There were about 20 more sculture/firepits on display and they were all pretty cool. Some were more flashy than others, some more conceptual. Todd's probably could have used a backdrop to show off the detailed filigree. Interesting, the kids all got it. They'd all go by and say, "Oh, look at the face!"

Strangely, as it got dark and it got harder to see the intricate ironwork, people tended to move closer to it and inspect it more, so a weakness became a strength. You just never know.

The contest is tonight. Any of these sculptures could win, I think. It just depends on the predilections of the judges, I think.

Very cool.

Friday, February 12, 2016

Malhuer and the lost wagon train.

I researched all day, found some good specific detail for the lost Meek wagon train and the Blue Bucket Mine. 15 pages of notes.

Much of the story takes place at, well -- it's been in the news. Exactly there, where the geese and the ducks and cranes and looney's reign. Harney County.

The pioneers suffered from a lack of water. (no social media to call for supplies....)

I'm always amazed, though, that my imagination of Meek's Cutoff isn't really all that far off from the reality. Then again, I've spent my entire life on the High Desert of Central Oregon. Hell, I've been walking the Badlands every day for months.

This is the exact terrain the wagon train passed through.

That, along with just general knowledge and previous research about the Donner Party, and much of what I guessed actually turns out to be true.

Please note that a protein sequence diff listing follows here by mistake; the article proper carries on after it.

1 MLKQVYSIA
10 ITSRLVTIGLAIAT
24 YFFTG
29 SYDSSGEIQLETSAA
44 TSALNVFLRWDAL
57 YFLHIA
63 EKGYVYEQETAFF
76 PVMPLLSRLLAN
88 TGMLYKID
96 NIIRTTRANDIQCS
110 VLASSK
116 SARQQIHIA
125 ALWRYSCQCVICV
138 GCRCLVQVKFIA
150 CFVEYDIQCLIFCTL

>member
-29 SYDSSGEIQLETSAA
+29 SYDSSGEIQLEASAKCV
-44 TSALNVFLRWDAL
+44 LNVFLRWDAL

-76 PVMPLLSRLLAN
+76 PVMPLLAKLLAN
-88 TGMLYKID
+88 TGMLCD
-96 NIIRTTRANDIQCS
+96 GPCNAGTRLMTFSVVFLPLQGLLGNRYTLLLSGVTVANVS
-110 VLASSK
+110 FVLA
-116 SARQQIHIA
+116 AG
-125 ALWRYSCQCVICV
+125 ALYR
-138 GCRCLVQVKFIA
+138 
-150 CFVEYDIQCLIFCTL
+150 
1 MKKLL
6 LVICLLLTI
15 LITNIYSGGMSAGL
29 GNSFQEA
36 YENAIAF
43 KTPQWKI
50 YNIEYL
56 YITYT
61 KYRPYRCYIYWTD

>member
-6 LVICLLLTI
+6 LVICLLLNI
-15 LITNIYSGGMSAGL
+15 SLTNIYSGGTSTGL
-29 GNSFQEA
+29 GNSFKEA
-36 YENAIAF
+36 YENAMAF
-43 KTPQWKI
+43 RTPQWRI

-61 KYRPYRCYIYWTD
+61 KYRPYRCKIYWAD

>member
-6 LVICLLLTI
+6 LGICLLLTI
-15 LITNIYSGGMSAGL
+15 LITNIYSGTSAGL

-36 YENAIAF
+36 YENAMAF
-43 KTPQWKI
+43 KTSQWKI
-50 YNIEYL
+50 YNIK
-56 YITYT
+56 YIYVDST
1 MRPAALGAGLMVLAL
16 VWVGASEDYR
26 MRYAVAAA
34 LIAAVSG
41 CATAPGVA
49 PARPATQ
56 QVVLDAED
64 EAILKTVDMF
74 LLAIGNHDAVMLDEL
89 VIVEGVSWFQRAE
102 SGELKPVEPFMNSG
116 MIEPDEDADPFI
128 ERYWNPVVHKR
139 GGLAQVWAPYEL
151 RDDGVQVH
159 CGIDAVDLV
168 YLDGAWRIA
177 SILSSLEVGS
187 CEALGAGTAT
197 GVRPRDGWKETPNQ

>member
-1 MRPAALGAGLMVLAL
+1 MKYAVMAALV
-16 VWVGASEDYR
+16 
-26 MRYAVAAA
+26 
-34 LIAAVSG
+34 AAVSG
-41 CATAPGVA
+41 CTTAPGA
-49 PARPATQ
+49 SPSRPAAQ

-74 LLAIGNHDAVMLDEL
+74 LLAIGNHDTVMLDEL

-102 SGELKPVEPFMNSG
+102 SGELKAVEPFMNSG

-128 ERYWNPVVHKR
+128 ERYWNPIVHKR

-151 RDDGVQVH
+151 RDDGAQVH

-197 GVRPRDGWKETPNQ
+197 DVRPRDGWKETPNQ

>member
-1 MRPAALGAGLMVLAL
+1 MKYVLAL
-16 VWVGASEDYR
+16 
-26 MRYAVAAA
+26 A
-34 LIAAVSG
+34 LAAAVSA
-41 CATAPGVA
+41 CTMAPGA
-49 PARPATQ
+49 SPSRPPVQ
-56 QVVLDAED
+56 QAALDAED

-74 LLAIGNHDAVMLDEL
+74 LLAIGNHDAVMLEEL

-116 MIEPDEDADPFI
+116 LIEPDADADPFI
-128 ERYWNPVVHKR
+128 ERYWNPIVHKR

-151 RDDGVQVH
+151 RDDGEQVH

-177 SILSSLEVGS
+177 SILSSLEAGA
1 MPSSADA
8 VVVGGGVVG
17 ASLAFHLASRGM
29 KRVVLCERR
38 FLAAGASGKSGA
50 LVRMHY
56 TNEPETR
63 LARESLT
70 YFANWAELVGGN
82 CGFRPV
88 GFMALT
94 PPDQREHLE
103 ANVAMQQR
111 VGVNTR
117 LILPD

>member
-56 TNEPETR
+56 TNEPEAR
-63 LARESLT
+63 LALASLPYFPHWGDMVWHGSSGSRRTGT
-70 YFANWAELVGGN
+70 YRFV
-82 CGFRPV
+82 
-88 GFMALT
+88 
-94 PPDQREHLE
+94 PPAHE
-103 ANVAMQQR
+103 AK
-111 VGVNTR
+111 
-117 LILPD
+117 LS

Still, there's nothing like specific information to add to the reality of it all, so I'm glad to have it and I look forward to melding it with the existing manuscript.

Meanwhile, I wrote my two sisters and their husbands asking for help with Deep Sea Rising. Sue is a geologist and her husband Klaus a chemist, so I asked if they wouldn't look over some of the science ideas I put in the book. They are also academics, and the characters in the book are mostly academics, so would be nice to get a read on that.

Meanwhile, Betsy lives in Seattle, which is the location of the story, and her husband is also an academic, so again, would be nice to get some accurate detail.

It's extra work. I swear, I could make my writing life easier if I would just stick to stories that I simply make up.

Dreamed all night of my new book. None of it is usable this morning. Wild stuff. But it shows my subconscious really wants to get rolling on this new story. 

Somebody stop me.

Wednesday, February 10, 2016

Death of an Immortal is free, free, free.

Interesting. Books of the Dead put the first book of my Vampire Evolution Series on Amazon for free.

And it is way up the lists. #612 out of all free books, which is probably the highest any of my books have gone against the entire Amazon list. #23 in Horror books, ditto.

Not sure if there is any significance to it, except that Free is obviously the right price. But then the books it is competing with are also free.

Won't buy me a cup of coffee, however.

It's been out for a couple of years, so it probably can't do anything but help. Especially if it helps people buy the second and third book of the series.